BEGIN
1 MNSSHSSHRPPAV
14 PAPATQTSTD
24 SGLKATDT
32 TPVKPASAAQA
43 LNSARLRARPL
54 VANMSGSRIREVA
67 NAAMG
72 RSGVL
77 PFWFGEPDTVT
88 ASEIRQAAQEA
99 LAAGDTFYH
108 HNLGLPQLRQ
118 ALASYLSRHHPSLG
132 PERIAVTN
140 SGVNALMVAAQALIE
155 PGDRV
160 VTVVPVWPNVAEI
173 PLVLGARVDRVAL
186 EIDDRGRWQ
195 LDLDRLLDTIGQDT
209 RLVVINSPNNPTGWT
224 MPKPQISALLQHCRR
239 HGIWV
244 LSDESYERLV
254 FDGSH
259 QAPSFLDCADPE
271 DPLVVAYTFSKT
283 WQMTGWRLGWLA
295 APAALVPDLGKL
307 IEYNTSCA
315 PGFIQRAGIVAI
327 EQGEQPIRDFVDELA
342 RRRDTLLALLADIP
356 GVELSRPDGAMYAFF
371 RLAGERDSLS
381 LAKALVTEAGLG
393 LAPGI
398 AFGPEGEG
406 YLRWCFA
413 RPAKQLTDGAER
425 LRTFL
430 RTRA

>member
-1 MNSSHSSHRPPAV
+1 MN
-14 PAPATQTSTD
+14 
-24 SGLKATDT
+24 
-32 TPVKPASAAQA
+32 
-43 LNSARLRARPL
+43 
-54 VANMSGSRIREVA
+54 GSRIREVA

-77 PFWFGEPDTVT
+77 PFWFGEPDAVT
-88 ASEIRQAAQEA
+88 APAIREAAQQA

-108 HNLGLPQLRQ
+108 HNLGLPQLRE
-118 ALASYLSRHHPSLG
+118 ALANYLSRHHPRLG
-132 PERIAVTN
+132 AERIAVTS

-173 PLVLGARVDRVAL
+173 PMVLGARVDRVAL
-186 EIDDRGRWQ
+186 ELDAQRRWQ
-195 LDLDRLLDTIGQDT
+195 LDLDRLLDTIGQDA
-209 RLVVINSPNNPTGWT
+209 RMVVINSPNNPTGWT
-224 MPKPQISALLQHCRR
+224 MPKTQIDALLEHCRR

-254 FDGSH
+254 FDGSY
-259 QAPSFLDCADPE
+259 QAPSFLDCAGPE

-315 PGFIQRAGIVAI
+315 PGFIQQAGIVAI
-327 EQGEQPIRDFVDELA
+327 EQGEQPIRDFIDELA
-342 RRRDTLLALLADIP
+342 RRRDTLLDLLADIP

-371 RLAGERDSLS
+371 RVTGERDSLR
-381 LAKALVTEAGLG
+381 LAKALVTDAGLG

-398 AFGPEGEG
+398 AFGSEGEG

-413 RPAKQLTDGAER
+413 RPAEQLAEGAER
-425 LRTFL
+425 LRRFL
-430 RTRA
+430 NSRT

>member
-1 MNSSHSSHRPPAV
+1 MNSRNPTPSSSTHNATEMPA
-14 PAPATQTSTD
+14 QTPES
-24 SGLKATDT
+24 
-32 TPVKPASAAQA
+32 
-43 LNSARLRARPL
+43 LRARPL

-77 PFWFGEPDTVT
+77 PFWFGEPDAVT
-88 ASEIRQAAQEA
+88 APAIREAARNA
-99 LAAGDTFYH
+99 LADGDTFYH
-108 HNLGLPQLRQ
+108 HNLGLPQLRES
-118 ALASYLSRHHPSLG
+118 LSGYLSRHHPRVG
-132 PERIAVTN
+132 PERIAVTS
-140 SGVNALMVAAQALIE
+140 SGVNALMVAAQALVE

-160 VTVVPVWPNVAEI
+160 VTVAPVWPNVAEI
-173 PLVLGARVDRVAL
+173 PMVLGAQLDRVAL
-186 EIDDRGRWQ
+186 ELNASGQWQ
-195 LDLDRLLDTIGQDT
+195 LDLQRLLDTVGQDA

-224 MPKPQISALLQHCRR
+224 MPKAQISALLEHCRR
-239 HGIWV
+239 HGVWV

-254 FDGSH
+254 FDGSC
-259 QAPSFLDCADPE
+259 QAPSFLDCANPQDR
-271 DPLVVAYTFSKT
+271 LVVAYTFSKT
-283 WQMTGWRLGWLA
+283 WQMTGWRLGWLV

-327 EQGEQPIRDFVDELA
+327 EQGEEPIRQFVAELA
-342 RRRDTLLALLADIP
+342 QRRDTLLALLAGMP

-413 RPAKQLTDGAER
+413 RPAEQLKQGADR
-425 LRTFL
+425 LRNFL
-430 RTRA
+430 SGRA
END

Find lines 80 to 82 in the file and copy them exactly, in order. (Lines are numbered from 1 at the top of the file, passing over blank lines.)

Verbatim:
-315 PGFIQRAGIVAI
+315 PGFIQQAGIVAI
-327 EQGEQPIRDFVDELA